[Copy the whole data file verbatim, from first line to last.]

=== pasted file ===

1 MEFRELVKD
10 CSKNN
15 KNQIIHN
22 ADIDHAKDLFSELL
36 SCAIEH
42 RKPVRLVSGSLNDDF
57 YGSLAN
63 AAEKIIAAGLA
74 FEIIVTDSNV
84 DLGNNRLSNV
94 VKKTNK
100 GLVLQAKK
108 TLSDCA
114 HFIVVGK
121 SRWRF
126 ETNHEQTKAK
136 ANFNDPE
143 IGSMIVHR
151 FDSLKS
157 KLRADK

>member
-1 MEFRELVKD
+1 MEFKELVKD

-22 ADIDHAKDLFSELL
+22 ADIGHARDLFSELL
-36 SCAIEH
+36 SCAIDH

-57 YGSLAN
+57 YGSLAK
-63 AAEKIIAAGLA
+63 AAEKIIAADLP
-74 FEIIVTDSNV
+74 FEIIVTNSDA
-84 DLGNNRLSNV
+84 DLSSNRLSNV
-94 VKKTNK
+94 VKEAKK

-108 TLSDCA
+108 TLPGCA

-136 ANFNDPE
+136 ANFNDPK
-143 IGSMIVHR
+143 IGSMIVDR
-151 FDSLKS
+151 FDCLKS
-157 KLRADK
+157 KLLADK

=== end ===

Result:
1 MEFRELVKD
10 CSKNN
15 KNQIIHN
22 ADIDHAKDLFSELL
36 SCAIEH
42 RKPVRLVSGSLNDDF
57 YGSLAN
63 AAEKIIAAGLA
74 FEIIVTDSNV
84 DLGNNRLSNV
94 VKKTNK
100 GLVLQAKK
108 TLSDCA
114 HFIVVGK
121 SRWRF
126 ETNHEQTKAK
136 ANFNDPE
143 IGSMIVHR
151 FDSLKS
157 KLRADK

>member
-1 MEFRELVKD
+1 MEFKELVKD

-22 ADIDHAKDLFSELL
+22 ADIGHARDLFSELL
-36 SCAIEH
+36 SCAIDH

-57 YGSLAN
+57 YGSLAK
-63 AAEKIIAAGLA
+63 AAEKIIAADLP
-74 FEIIVTDSNV
+74 FEIIVTNSDA
-84 DLGNNRLSNV
+84 DLSSNRLSNV
-94 VKKTNK
+94 VKEAKK

-108 TLSDCA
+108 TLPGCA

-136 ANFNDPE
+136 ANFNDPK
-143 IGSMIVHR
+143 IGSMIVDR
-151 FDSLKS
+151 FDCLKS
-157 KLRADK
+157 KLLADK